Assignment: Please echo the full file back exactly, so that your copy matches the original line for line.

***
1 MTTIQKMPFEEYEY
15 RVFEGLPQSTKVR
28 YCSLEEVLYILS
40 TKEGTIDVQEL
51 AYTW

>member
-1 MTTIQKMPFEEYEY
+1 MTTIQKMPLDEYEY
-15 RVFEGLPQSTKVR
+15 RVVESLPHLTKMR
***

1 MTTIQKMPFEEYEY
15 RVFEGLPQSTKVR
28 YCSLEEVLYILS
40 TKEGTIDVQEL
51 AYTW

>member
-1 MTTIQKMPFEEYEY
+1 MTTIQKMPLDEYEY
-15 RVFEGLPQSTKVR
+15 RVVESLPHLTKMR